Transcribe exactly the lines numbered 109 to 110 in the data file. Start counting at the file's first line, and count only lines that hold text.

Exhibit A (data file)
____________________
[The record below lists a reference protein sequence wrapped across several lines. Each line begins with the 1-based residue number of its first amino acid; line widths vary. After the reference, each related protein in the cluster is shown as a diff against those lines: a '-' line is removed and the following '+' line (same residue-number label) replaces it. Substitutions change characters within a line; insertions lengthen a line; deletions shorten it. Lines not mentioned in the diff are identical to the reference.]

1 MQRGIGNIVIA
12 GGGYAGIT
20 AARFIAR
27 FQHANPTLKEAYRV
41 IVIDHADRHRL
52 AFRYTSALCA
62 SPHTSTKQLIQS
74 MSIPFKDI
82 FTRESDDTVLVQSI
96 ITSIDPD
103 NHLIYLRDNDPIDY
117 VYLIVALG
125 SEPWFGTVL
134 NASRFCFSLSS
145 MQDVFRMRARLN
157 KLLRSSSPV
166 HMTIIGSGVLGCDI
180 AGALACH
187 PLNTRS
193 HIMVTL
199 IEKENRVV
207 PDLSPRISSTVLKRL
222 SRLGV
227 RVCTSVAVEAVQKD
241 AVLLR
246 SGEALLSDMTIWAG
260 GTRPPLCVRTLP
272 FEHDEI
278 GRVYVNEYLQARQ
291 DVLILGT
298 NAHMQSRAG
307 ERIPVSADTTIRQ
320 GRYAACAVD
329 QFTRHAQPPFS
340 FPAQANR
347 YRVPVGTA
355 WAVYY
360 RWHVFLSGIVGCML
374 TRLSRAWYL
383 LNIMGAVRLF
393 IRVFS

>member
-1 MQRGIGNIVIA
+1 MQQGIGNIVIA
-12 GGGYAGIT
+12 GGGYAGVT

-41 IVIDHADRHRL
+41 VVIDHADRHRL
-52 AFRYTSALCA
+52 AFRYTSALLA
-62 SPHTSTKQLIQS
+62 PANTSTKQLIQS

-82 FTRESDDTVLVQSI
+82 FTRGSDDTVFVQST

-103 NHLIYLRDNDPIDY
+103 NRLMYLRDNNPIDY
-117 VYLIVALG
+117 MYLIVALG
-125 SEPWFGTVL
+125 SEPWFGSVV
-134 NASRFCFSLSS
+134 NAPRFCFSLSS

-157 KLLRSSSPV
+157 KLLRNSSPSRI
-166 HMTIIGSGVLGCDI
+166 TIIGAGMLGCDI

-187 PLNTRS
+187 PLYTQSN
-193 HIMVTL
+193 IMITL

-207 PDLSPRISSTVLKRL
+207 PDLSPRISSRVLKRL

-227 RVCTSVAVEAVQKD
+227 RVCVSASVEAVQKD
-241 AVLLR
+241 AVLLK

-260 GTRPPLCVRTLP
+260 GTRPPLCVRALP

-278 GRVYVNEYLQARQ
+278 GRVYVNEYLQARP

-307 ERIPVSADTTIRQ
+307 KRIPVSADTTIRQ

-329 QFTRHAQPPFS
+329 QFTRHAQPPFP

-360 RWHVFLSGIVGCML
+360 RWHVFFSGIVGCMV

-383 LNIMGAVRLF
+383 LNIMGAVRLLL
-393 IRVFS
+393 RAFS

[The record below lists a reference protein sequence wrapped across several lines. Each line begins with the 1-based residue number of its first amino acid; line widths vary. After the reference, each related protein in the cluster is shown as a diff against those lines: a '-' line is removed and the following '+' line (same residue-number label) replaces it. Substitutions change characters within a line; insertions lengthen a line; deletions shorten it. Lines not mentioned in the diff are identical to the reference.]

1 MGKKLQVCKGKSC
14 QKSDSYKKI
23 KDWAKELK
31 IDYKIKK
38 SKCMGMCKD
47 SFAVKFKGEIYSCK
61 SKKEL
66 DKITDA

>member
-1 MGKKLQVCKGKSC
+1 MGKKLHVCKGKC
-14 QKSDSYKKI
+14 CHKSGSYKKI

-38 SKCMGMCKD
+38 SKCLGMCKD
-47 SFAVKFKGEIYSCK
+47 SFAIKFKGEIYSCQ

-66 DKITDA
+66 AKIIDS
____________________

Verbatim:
+47 SFAIKFKGEIYSCQ

-66 DKITDA